An L'xWRITTEN CHAPTER IN THE HISTORY OF EDUCATION : being

the History of the Society for the Education of the Poor of Ireland, generally known as the Kildare Place Society, 1811

1831. By H. Kingsmill Moore, D. D. London: Macmillan & Co. Pp. xxii, 350.

Dr. Moore is right in believing that his book deals with a movement which has been generally forgotten, and we are grateful to him for his appreciative and interesting account of this early attempt to provide elementary education in Ireland.

The Kildare Place Society was founded in 1811 on a very wide basis. "Members of the Irish Church, Roman Catholics, and Nonconformists joined hands, and labored zealously together for the common good." (P. 4.) The work undertaken had a wide scope, and touched every kind of school need. “Their books at the reduced rates, which barely covered the cost of production, were available everywhere. Their Training School was thrown open to properly recommended teachers, no matter what their schools, provided they or their patrons were willing to pay their share of the expense. Their inspectors were encouraged to visit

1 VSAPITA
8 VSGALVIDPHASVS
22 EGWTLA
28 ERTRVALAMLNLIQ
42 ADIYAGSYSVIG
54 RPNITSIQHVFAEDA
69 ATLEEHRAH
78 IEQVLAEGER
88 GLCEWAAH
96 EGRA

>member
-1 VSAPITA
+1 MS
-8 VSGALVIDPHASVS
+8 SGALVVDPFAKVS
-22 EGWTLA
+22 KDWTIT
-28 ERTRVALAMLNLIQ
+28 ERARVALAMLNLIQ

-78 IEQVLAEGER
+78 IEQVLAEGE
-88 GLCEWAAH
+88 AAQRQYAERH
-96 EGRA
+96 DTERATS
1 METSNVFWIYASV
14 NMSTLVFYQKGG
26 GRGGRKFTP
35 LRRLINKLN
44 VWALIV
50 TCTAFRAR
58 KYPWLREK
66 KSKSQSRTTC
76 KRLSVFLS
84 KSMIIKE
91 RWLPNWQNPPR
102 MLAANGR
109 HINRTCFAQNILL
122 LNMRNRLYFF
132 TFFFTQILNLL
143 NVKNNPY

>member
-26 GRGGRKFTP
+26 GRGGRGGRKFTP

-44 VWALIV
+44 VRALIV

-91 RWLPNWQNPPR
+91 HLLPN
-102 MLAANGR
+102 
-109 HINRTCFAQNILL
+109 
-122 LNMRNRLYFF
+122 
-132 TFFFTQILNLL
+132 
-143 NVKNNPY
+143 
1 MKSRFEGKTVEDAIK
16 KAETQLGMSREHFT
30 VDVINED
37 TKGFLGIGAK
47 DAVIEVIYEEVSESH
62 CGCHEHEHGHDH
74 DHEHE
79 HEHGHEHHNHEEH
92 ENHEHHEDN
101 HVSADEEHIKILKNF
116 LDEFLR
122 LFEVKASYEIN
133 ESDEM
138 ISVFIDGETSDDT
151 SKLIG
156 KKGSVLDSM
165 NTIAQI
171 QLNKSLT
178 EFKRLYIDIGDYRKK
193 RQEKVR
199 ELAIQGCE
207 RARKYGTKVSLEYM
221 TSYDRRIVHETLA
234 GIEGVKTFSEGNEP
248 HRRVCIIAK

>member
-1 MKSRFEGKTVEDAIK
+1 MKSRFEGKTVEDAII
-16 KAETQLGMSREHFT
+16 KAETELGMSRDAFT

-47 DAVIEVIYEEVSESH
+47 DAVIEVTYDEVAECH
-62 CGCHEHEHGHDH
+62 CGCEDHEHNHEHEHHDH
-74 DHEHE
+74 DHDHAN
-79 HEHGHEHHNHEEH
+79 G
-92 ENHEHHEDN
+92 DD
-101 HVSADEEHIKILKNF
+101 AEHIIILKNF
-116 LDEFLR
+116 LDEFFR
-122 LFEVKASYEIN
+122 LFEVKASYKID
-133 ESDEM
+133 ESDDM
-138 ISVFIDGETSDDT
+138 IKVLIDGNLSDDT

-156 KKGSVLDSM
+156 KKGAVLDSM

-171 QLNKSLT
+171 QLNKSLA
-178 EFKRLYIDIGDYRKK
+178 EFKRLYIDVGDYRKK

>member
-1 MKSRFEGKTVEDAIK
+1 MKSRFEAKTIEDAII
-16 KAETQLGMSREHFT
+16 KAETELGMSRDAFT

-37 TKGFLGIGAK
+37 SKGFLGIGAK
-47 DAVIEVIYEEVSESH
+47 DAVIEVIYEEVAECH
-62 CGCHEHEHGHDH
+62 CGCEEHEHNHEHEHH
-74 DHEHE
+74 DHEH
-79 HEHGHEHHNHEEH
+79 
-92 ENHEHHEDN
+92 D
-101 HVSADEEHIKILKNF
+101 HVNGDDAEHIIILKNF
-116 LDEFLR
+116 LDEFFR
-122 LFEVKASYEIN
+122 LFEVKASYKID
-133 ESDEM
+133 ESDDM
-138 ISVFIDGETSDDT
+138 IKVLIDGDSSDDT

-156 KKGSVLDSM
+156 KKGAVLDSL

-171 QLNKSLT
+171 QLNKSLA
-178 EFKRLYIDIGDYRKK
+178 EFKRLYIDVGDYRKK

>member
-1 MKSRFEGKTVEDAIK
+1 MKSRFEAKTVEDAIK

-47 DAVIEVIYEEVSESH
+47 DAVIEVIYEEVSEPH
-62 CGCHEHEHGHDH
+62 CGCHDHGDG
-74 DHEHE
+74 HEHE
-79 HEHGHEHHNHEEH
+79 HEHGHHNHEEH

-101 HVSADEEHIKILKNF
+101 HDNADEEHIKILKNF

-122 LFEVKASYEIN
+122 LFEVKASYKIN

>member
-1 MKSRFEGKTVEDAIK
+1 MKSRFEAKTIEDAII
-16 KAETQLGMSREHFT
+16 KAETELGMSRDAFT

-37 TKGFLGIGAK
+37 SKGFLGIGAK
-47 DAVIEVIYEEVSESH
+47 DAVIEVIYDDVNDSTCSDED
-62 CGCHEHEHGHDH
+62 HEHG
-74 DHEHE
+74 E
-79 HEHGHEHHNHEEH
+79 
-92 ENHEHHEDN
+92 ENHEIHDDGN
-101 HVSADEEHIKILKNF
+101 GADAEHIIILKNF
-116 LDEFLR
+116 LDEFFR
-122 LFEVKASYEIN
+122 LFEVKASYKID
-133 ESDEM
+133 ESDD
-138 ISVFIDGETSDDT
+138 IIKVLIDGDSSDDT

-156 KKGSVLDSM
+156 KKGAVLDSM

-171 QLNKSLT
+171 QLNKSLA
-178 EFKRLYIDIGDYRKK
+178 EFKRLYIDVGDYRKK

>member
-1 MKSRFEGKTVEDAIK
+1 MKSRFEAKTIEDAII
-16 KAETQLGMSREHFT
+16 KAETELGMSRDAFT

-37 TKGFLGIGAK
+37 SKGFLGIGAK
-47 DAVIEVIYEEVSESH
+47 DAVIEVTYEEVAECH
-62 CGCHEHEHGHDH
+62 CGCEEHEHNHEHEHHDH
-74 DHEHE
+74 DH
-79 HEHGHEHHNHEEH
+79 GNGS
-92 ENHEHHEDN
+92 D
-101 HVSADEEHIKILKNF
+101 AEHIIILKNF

any school upon their route which showed a willingness to receive them. Their office was made a bureau of educational enquiry and information, to which correspondents from all parts of Ireland were encouraged to apply.” (P. 41.) For a time it seemed as if the problem of elementary instruction in Ireland was to be solved, and the government marked its appreciation of the work of the Society by grants of money which by 1824 amounted to £30,000 for the year.